Iraq Casualty Figures For February 2013

March 8, 2013 at 3:49 am | Posted in Turkmens | Leave a comment
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Thursday, March 7, 2013

Iraq Casualty Figures For February 2013

http://musingsoniraq.blogspot.be/2013/03/iraq-casualty-figures-for-february-2013.html

There were conflicting numbers for casualties in February 2013. That has been an on going trend between Iraq Body Count and the Iraqi government for the last few years. Still, the two have followed roughly the same pattern since 2011.
Iraq Body Count (IBC) and Baghdad’s numbers for deaths last month went in different directions. IBC’s preliminary count was 349 in February 2013almost the same as January’s 341. Since 2011, Iraq Body Count has recorded a jump in deaths in January as Shiite pilgrims were targeted. January 2013 was slightly different, because not only were Shiites hit, but so were Kurds, Turkmen, and government forces. This year was also a departure, because IBC had deaths remaining high in February rather than dropping as they had the last two years. The government had the number killed going in the opposite direction. It had 177 dead in January, down from 208 in December. February continued that downward trend with 136 fatalities. Agence France Presse has also been tracking violence. It had 246 deaths in January, and 220 in February. If IBC and the government statistics are averaged out they come out to 259 killed in January, and 242 in February. Since last month has fewer days the averaged number of people killed per day actually went up from 8.3 in January to 8.6 in February. Since Iraq Body Count is considered the most reliable of the three, it appears that insurgents have launched a new offensive, which started around December 2012. Still, it is not as deadly as the last two years. In January 2011 for instance, 389 were killed, and in January 2012 524.
Deaths In Iraq 2011-2013
Month
Iraq Body Count
Iraqi Ministries
Avg. Monthly Deaths
Avg. Daily Deaths
Jan. 2011
389
259
324
10.4
Feb.
252
167
209
7.4
Mar.
310
247
278
8.9
Apr.
289
211
250
8.3
May
381
177
279
9.0
Jun.
386
271
328
10.9
Jul.
307
259
283
9.1
Aug.
401
239
320
10.3
Sep.
397
185
291
9.7
Oct.
366
258
312
10.0
Nov.
278
187
232
7.7
Dec.
388
155
271
8.7
2011 Mo. Avg.
345
217
281
9.2
2011 Totals
4,144
2,615
Jan. 2012
524
151
337
10.8
Feb.
356
150
253
9.0
Mar.
376
112
244
7.8
Apr.
392
126
259
8.6
May
304
132
218
7.0
Jun.
529
131
330
11.0
Jul.
466
325
395
12.7
Aug.
422
164
293
9.4
Sep.
396
365
380
12.6
Oct.
290
144
217
7.0
Nov.
238
166
202
6.7
Dec.
275
208
241
7.7
2012 Mo. Avg.
380
181
280
9.1
2012 Totals
4,568
2,174
Jan. 2013
341
177
259
8.3
Feb.
349
136
242
8.6
Despite the government’s official numbers being far below those of Iraq Body Count’s, the two have followed a somewhat similar trend. From January to November 2011, the two had the same up and down pattern. After that however, the two diverged as IBC recorded a huge jump in casualties in the opening of 2012 while the government claimed there was a decline. In the summer the two re-converged, seeing an increase in violence, which tapered off after September. The two have once again gone in opposite directions since December. The likely cause of the difference between the two is politics. Prime Minister Nouri al-Maliki has de facto control of the Interior and Defense Ministries, which are two of the three main sources of the government’s figures. Maliki is trying to portray his country as a stable and secure one, and therefore has a vested interest in keeping the statistics low.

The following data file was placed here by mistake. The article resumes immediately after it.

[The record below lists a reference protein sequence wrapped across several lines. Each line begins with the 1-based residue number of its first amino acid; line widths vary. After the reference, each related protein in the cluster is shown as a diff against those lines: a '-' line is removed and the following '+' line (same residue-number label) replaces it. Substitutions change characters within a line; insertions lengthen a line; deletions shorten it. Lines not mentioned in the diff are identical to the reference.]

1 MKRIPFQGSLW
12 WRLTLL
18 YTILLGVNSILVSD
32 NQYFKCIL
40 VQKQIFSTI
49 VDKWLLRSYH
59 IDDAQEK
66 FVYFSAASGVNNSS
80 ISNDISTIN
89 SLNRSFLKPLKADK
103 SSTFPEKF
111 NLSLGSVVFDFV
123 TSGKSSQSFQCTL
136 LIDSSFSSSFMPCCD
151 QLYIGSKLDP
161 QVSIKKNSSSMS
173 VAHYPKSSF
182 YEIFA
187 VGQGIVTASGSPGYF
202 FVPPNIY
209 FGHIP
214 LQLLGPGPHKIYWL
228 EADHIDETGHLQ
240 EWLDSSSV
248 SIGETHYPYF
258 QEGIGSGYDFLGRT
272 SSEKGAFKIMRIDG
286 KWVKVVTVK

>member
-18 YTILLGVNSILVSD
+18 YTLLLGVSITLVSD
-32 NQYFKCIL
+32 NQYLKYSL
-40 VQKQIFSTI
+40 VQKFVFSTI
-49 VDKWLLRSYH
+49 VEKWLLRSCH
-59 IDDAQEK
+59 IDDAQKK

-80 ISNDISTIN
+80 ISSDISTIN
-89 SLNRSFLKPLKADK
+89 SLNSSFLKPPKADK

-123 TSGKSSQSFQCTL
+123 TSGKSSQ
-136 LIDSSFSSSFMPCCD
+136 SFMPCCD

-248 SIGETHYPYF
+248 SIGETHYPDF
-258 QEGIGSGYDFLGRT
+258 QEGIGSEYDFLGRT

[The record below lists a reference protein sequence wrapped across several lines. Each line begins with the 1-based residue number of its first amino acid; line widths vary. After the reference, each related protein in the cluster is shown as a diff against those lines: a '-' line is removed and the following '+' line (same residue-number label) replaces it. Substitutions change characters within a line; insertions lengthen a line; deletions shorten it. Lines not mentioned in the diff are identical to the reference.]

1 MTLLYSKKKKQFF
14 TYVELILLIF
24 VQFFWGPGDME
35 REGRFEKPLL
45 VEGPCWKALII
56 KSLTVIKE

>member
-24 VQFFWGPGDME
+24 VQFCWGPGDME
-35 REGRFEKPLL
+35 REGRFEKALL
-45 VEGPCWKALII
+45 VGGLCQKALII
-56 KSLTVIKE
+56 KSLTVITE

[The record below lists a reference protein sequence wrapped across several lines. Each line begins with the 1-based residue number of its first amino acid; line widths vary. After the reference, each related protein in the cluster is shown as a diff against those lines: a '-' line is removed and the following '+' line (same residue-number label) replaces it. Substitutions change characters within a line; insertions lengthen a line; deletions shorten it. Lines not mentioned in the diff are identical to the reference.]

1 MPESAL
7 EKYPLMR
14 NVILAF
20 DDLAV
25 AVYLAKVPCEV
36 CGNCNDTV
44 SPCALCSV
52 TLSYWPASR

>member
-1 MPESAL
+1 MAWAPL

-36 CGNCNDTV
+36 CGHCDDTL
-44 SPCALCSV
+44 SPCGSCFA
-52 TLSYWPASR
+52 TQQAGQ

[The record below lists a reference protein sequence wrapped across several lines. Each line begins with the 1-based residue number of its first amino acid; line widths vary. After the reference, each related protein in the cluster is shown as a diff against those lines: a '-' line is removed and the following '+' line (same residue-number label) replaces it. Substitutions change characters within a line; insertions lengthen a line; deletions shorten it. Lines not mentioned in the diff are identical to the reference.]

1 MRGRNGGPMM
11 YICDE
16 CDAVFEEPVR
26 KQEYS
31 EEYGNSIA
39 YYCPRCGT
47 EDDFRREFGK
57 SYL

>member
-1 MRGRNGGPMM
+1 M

Comparing Iraq Body Count to Iraqi Government Fatality Figures 2011-2013
chart
(RED = IBC, BLUE = Avg. IBC & Iraqi Govt GREEN = Iraqi Government)
The differences between the government and Iraq Body Count over deaths in Iraq will likely continue for the foreseeable future. The gap between the two is usually considerable, but an analysis of the overall trend shows that they have gone in the same direction most, but not all of the time in the last two years. Most importantly, despite the monthly ups and downs, both have shown that militants are trying to make a comeback. Starting last year, both groups recorded a spike in violence. With U.S. forces out of the country, the Iraqi military and police no longer carrying out counterinsurgency operations, and on-going political disputes there is more room now for insurgents to operate throughout the country. That has likely prolonged their life after the majority of Sunnis turned against them with the end of the civil war. As long as Shiites continue to protest the bombings, but let the government handle security, this will continue to be a serious terrorist situation, but not a sign of an impeding sectarian conflict.
SOURCES
Agence France Presse, “Iraq casualties from violence (2013)”
Iraq Body Count
Reuters, “Iraq monthly death toll down in February,” 3/2/13

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